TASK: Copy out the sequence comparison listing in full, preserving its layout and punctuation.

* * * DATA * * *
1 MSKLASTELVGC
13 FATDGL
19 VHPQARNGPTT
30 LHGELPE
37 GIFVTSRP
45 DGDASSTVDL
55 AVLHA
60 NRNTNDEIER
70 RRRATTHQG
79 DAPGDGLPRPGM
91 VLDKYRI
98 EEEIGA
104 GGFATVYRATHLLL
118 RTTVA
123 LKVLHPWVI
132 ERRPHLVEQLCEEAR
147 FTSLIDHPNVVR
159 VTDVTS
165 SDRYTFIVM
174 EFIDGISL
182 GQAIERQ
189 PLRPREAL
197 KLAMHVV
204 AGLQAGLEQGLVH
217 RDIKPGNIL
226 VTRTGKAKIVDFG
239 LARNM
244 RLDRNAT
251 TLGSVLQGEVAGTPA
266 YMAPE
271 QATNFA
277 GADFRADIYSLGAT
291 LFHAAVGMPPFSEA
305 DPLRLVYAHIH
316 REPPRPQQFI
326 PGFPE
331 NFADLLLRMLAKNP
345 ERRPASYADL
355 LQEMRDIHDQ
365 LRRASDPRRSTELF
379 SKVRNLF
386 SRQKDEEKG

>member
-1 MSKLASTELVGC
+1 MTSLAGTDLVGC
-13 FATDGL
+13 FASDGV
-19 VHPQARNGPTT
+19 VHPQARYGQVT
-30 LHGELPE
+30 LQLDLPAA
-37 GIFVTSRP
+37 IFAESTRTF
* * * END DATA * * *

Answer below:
1 MSKLASTELVGC
13 FATDGL
19 VHPQARNGPTT
30 LHGELPE
37 GIFVTSRP
45 DGDASSTVDL
55 AVLHA
60 NRNTNDEIER
70 RRRATTHQG
79 DAPGDGLPRPGM
91 VLDKYRI
98 EEEIGA
104 GGFATVYRATHLLL
118 RTTVA
123 LKVLHPWVI
132 ERRPHLVEQLCEEAR
147 FTSLIDHPNVVR
159 VTDVTS
165 SDRYTFIVM
174 EFIDGISL
182 GQAIERQ
189 PLRPREAL
197 KLAMHVV
204 AGLQAGLEQGLVH
217 RDIKPGNIL
226 VTRTGKAKIVDFG
239 LARNM
244 RLDRNAT
251 TLGSVLQGEVAGTPA
266 YMAPE
271 QATNFA
277 GADFRADIYSLGAT
291 LFHAAVGMPPFSEA
305 DPLRLVYAHIH
316 REPPRPQQFI
326 PGFPE
331 NFADLLLRMLAKNP
345 ERRPASYADL
355 LQEMRDIHDQ
365 LRRASDPRRSTELF
379 SKVRNLF
386 SRQKDEEKG

>member
-1 MSKLASTELVGC
+1 MTSLAGTDLVGC
-13 FATDGL
+13 FASDGV
-19 VHPQARNGPTT
+19 VHPQARYGQVT
-30 LHGELPE
+30 LQLDLPAA
-37 GIFVTSRP
+37 IFAESTRTF